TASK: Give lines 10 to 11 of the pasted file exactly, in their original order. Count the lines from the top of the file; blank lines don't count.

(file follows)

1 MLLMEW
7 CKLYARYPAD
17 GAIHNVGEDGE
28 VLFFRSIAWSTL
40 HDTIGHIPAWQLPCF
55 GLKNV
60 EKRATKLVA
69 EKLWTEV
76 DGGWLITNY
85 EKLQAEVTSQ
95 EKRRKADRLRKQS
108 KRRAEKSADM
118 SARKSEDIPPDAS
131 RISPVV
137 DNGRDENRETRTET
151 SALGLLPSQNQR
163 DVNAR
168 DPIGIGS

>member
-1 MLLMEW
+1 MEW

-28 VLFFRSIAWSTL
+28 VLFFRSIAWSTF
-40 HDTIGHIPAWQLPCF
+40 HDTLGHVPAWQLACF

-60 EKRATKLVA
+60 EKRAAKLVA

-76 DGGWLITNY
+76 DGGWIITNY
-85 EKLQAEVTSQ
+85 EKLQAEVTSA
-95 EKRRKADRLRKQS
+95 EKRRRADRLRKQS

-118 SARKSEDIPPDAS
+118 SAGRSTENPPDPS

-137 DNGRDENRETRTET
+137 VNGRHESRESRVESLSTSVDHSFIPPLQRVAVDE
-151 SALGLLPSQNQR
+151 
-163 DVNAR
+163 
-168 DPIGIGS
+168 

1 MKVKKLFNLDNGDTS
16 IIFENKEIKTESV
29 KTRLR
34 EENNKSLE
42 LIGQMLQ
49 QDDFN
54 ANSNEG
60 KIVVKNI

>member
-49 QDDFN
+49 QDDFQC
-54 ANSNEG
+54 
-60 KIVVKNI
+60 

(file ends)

85 EKLQAEVTSQ
95 EKRRKADRLRKQS